US Food and Drug Administration (FDA) officials announced today that it would require manufacturers of certain antibiotics to put a prominent "black box" warning on their products detailing a link between the medication and an increased risk of tendon ruptures.
Flouroquinolone antibiotics, a potent class of antibiotics which includes Cipro (manufactured by Bayer) and Levaquin (manufactured by Ortho-McNeil), though valued for their effectiveness against deadly bacteria such as anthrax, have been the subject of intense criticism after it was revealed that patients taking the drugs were prone to tendon ruptures and tendonitis. According to consumer advocacy group Public Citizen, over 400 reports of tendon rupture and nearly 350 reports of tendonitis had surfaced by the end of 2007.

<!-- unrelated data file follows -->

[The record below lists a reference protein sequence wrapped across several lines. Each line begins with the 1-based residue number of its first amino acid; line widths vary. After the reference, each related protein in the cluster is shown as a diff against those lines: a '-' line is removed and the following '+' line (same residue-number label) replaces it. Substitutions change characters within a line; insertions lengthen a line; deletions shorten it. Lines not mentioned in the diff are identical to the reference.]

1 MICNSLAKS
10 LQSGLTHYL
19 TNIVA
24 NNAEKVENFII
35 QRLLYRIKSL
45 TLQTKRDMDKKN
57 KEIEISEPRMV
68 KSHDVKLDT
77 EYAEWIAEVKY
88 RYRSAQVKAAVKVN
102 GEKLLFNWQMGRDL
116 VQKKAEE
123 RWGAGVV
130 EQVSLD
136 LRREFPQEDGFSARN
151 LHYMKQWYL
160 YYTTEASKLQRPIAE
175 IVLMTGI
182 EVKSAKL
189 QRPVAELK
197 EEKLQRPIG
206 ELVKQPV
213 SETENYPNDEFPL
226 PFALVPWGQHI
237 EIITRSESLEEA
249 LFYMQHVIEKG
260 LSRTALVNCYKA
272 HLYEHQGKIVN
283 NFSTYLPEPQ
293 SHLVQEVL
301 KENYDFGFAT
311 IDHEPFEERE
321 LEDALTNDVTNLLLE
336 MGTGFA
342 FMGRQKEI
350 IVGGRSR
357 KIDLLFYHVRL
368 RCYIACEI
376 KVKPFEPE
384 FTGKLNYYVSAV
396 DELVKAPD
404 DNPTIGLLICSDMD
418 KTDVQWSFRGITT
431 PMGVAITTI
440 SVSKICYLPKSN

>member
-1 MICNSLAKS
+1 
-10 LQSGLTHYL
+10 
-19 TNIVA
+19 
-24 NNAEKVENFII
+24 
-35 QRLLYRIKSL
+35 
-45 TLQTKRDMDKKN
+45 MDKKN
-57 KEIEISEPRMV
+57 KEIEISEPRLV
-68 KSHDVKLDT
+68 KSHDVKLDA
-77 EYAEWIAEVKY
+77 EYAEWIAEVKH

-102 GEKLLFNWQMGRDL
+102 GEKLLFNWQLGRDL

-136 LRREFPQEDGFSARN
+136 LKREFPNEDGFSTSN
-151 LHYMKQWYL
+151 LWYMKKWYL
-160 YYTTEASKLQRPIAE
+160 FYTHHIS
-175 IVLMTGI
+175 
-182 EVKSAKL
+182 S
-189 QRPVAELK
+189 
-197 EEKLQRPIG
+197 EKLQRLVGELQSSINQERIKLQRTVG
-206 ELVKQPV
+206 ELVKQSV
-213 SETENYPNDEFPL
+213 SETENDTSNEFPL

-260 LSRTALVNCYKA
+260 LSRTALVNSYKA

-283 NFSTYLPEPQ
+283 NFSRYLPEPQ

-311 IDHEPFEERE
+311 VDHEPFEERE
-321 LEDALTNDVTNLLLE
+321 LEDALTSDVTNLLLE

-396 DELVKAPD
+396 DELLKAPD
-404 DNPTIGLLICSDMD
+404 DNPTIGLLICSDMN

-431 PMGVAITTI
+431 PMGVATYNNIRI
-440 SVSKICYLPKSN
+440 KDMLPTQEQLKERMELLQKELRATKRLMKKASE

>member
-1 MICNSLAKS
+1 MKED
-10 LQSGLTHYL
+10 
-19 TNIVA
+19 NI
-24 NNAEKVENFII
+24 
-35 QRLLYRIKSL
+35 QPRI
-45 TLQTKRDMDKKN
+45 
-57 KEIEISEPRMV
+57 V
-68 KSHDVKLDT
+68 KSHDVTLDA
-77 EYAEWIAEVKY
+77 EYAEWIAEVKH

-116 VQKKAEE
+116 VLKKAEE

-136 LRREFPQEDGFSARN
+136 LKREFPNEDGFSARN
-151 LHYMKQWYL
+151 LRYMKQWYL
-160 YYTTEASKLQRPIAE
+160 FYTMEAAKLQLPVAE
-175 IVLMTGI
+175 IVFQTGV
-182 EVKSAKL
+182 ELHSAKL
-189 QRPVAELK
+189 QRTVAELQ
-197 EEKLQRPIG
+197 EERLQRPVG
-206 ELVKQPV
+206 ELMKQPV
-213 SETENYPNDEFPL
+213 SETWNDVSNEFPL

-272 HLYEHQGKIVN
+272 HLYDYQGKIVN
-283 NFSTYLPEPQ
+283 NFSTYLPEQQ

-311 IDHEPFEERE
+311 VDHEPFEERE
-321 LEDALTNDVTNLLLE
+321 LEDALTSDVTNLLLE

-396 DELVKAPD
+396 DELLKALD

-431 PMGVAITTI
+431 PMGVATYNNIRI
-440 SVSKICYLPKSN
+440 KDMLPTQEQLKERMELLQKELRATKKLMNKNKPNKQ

Tendons are rope-like tissues which bind muscles to bones and enable body movement. Serious tendon injuries may require surgery to repair, and may cause permanent disability.
Public Citizen filed a petition nearly two years ago complaining that the FDA needed to do more to warn people of the potential risk associated with taking these antibiotics, a call which was answered only today.
FDA officials said that warnings about possible drug side effects have been provided since the drugs went on the market, and that today's announcement was made to increase public awareness of the situation. They emphasized that tendon damage appeared to be preventable if patients stopped taking the drugs at the first sign of pain or swelling.